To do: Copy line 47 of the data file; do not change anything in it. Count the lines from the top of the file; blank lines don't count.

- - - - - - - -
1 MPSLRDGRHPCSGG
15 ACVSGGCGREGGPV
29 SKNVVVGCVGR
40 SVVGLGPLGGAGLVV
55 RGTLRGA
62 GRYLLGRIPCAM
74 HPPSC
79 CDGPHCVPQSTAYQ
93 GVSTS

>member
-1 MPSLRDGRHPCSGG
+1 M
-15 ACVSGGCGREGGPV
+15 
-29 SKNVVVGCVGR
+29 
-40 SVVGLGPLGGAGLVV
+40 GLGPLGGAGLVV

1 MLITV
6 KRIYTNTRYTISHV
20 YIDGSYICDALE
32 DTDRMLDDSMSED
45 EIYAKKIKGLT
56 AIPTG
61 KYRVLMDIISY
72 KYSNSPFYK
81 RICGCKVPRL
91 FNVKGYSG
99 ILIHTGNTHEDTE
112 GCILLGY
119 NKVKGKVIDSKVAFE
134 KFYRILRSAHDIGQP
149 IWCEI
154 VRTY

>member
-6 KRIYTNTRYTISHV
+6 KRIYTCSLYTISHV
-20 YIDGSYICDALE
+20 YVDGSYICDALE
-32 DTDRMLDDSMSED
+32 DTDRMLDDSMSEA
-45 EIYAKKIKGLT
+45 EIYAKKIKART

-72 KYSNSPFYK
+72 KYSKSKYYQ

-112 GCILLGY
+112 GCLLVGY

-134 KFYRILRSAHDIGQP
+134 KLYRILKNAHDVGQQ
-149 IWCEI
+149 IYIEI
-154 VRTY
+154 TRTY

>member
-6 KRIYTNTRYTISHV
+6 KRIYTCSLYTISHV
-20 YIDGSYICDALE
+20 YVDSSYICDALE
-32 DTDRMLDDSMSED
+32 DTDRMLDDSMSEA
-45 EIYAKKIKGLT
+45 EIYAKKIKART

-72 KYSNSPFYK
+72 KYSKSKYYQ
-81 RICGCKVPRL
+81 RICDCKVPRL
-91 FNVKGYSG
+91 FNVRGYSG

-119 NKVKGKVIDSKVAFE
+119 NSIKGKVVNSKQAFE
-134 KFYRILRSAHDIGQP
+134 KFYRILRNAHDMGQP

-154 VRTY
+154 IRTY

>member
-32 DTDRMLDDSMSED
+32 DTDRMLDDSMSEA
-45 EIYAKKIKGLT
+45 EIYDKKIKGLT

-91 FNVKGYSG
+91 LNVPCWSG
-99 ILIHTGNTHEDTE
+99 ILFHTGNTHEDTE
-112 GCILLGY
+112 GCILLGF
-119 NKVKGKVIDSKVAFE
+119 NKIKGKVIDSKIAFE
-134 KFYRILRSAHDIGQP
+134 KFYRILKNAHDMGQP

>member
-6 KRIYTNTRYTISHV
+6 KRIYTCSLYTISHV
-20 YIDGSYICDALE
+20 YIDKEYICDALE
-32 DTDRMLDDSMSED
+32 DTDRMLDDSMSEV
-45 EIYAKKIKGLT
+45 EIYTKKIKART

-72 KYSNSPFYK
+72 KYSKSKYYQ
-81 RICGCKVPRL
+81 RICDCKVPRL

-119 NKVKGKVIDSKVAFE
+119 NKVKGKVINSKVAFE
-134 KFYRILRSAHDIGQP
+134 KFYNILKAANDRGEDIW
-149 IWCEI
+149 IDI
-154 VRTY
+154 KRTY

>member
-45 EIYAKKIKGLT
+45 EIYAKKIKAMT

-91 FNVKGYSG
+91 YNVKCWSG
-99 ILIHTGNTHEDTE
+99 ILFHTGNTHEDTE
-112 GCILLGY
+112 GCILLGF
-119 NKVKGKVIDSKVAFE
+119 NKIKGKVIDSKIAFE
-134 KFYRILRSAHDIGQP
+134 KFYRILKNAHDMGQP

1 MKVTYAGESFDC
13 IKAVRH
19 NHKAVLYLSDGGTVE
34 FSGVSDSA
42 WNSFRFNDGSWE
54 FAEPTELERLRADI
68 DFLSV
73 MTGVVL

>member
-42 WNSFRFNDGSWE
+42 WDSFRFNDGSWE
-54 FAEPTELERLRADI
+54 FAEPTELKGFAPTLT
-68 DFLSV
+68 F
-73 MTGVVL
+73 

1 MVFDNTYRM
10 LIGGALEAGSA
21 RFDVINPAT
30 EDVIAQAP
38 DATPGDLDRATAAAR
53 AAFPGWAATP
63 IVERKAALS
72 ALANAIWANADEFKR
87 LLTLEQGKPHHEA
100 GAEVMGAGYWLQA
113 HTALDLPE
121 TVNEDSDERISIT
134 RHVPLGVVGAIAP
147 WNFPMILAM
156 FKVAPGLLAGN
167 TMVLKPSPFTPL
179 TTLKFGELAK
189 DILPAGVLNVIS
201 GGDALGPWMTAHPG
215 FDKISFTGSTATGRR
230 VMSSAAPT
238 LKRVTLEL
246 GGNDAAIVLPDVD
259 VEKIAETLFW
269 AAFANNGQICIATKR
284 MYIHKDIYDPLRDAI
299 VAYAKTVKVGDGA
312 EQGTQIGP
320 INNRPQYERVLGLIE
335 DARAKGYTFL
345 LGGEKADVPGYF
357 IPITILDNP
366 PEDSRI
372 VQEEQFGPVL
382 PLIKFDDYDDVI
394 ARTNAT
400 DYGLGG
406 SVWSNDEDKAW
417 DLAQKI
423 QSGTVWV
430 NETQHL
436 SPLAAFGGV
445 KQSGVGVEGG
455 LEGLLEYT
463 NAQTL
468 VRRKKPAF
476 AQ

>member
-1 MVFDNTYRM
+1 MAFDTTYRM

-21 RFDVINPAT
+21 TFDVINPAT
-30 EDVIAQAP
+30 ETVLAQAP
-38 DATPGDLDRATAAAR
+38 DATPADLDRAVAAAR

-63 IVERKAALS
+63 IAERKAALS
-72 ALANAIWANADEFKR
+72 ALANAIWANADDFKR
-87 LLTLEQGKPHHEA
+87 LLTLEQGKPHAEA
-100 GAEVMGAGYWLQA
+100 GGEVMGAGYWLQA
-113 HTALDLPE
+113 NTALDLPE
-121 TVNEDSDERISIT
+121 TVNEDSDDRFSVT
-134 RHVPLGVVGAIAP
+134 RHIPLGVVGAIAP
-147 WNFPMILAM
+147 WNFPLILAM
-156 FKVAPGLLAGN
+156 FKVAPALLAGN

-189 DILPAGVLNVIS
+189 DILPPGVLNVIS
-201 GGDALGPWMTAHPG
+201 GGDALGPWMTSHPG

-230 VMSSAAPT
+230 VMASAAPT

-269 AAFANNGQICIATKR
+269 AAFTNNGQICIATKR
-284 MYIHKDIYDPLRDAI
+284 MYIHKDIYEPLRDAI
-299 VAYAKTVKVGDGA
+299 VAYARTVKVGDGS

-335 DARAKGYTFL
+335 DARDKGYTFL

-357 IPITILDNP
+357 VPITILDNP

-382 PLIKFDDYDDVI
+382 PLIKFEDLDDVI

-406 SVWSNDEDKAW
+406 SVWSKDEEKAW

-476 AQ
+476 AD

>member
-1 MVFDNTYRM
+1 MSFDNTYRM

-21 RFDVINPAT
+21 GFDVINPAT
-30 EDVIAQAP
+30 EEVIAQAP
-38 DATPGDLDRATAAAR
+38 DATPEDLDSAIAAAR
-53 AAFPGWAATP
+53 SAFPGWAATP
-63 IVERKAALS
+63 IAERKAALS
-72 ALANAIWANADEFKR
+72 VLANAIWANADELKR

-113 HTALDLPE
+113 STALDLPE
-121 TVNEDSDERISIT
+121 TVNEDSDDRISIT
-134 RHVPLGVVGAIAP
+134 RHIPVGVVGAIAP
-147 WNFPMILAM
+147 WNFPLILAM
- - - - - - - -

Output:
+112 GCLLVGY